Noorman Widjaja: A world-class conductor focuses on home

Courtesy of Dubrovnik Festival“If Beethoven was born in Indonesia, he’d be selling coconuts his whole life,” the 63-year-old maestro conductor, who works magic at some of the best opera houses and orchestras across the world, said with a sigh.

Indonesians have great musical talent, but too many of them are stifled in the underdeveloped music culture,” Noorman Widjaja said.

With musical talent in their blood, the Widjajas are the lucky ones. Born to Udin Widjaja – a talented musician from Medan who ran Sukarno’s favorite national choir, Maju Tak Gentar – Noorman grew up with exposure to all kinds of instruments.

He started playing piano at the age of five, and when he reached 11 he was able to conduct a concert on behalf of his sick father that amazed many, including Sukarno.

Greatly influenced by his father, Noorman believed in the natural feeling and fluidity of music. “Skills and technique are not enough for art. Many people know how to conduct an orchestra, but very few of them do it with enough expression and power on stage.”

He attributed his passionate and absorbing performances to his Indonesian heritage.

“Part of it is because of where I grew up – the hot weather and the spicy food that made us warm and cordial people,” he said, “part of it is because of my own character. As a kid, I’ve always loved the attention. I was the class monitor in high school. I liked standing up and talking in the midst of crowds.”

Watching Noorman conduct a musical or an opera can be intense. His conducting baton leads the music, his body moves with the rhythm, his eyes glisten with emotion and even his silver grey hair stands with solemnity.

He said he wanted to prove classical music didn’t always have to be elegant and peaceful, “It can be very wild and even barbaric sometimes.”

Talented as he is, Noorman’s humble start as a college student in Germany was not always smooth. In 1969, as the only Indonesian student in his class at the College of Music in Berlin, Noorman felt very out of place even among the Asian students who mostly hailed from Japan.

“Most Japanese students didn’t like talking to me. They probably thought that I came from some forest,” he joked, “but my crudeness soon helped me stand out.”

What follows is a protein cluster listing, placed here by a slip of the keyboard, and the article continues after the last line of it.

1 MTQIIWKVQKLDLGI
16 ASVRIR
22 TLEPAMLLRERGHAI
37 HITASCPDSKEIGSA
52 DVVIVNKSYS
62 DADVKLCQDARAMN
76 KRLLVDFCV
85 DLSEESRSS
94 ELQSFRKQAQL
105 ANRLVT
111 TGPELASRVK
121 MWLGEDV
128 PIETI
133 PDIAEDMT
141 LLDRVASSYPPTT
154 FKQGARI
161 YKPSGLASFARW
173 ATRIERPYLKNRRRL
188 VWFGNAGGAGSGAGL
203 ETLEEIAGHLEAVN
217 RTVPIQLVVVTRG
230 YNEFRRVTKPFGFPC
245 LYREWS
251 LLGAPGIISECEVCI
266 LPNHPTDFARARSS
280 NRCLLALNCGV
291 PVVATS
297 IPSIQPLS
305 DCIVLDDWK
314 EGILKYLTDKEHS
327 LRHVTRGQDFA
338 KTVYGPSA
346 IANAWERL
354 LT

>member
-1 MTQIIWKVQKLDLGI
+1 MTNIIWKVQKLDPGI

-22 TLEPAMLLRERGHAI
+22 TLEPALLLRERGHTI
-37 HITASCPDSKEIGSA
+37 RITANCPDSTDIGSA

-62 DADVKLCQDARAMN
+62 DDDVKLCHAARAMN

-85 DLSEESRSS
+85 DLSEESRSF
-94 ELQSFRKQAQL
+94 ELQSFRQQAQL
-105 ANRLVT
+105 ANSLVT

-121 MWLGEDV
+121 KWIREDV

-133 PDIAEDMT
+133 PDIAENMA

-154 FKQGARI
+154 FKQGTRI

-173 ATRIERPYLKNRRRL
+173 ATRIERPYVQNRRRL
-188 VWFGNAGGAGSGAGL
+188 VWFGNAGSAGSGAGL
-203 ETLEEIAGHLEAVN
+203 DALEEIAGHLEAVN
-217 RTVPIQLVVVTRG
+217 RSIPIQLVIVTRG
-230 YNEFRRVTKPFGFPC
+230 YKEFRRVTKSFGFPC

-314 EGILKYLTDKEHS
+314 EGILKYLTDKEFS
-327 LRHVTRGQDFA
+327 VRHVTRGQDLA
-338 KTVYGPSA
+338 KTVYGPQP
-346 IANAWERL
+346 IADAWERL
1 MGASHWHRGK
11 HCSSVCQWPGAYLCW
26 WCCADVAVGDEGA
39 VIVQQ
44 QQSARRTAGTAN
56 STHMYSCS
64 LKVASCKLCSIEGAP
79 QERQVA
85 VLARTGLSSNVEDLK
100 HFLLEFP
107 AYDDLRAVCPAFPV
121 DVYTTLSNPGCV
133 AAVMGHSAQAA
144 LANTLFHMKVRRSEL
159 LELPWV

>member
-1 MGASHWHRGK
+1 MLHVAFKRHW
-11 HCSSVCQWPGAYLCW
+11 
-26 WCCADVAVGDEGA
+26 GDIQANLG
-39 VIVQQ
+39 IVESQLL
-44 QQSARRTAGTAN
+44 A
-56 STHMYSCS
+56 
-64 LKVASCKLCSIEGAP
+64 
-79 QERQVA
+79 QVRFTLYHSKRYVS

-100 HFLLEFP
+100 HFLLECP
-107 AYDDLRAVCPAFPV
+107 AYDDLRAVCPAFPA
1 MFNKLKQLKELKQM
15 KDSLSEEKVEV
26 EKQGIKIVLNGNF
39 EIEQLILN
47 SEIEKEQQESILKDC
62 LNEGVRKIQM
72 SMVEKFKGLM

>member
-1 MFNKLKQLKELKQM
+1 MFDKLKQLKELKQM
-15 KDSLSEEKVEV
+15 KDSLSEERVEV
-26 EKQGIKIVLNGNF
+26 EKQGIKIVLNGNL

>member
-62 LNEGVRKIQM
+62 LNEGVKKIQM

When Noorman was in college, students had the precious opportunity to practice conducting orchestras every year, but he was the only one who dared to stop the orchestra and correct some of the senior violinist’s or cellist’s mistakes.

As an inexperienced yet ambitious fresh graduate, Noorman applied to positions at the Nuremberg and Wiesbaden Opera Houses in Germany. After his very first tryouts, he thought there was no hope because he didn’t hear back from either of the opera houses after a couple months, but at last he was invited back.

“At first, I thought it was my Asian identity that they were hesitating about, but then after I was invited back to conduct for My Fair Lady, I knew they were testing how well I understood German,” said Noorman.

“There were no rehearsals or practices. I was asked to go on live immediately. They wanted to see if I could understand the script in German, and I did a great job.”

“I was so fearless. It’s like I had eaten tiger guts,” he said in retrospect.

Noorman’s career took off after he started working at the Nuremberg Opera House. His zealous performances took audiences’ breath away in countries all over the world, like Italy, Macedonia, Croatia, China and Japan. But, Noorman is planning to shift his career focus and devote himself to helping create a basis for Indonesia’s classical music culture.

“I’ve lived in Europe for too long, and now I just want to come back to where I grew up. I conducted more than 400 operas and countless musicals in the West. I want to devote all of my remaining time to my own country,” he said.

Last year, he brought the Dubrovnik Symphony Orchestra from Germany to Indonesia and held a grand classical concert called “Music from 7000 Miles” for his fellow Indonesians.

Five hundred tickets were given out for free so that everybody could afford the musical feast.

“Classical music is still new to Indonesian audiences,” said Noorman, “many of our audiences didn’t really understand the content of our music. Some wore sandals to our concerts, some applauded so passionately even before the music had come to a full stop, but it didn’t matter, what mattered was how much they loved the concert.”

Noorman said he’s always been impressed by the musical talent that Indonesia has.

“Some of the best voices I’ve ever heard were actually from poor vendors in Indonesia,” he said.

“It could be a vendor who just finished collecting used steel for the day and started singing with a broken guitar. Their untrained voices touch me so much. Sometimes being poor can unleash the most emotions in a person.”

As one of the biggest countries in Asia, Indonesia doesn’t have a national orchestra. “[The government] borrows people from here and there when a big occasion turns up, but a good orchestra needs at least six hours of practice together every day to improve.” Noorman said.

“The position classical music holds in a country’s public agenda shows its level [of culture]. Indonesia should have more classical concerts and more TV shows for classical music,” the maestro added.





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